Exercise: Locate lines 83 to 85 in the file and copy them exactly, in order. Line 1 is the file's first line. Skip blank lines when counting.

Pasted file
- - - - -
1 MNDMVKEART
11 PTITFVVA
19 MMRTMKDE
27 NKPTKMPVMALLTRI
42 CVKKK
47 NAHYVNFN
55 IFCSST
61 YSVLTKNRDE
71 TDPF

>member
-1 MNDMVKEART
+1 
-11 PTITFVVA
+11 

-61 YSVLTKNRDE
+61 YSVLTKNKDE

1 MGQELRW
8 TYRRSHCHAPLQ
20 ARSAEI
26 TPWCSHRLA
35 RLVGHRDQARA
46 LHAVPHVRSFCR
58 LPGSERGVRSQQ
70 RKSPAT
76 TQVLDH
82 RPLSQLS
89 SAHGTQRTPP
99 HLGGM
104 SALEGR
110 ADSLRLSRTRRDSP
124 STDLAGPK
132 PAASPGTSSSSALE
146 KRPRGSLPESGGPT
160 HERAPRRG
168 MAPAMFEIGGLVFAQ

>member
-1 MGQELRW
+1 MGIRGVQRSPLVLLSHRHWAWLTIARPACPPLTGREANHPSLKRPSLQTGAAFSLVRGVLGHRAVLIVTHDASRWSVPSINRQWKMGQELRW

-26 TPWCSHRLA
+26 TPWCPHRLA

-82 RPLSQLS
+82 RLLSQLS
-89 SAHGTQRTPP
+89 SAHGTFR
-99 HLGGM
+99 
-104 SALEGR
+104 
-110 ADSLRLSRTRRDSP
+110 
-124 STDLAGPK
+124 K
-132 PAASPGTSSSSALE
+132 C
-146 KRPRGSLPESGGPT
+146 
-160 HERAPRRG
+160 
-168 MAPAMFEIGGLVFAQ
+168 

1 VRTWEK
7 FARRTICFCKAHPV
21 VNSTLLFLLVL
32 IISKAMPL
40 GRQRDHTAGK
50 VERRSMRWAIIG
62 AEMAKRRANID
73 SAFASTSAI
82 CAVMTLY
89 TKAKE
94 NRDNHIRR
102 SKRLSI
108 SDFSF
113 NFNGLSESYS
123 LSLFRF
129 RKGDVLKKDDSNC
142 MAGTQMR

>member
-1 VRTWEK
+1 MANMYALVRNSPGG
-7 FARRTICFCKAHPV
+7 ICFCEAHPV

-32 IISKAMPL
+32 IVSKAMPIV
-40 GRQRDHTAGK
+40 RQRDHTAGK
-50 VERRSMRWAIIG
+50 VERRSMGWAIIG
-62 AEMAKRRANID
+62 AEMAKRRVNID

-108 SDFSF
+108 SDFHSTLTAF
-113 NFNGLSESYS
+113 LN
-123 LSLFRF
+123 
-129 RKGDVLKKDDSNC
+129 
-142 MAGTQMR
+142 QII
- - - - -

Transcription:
-32 IISKAMPL
+32 IVSKAMPIV
-40 GRQRDHTAGK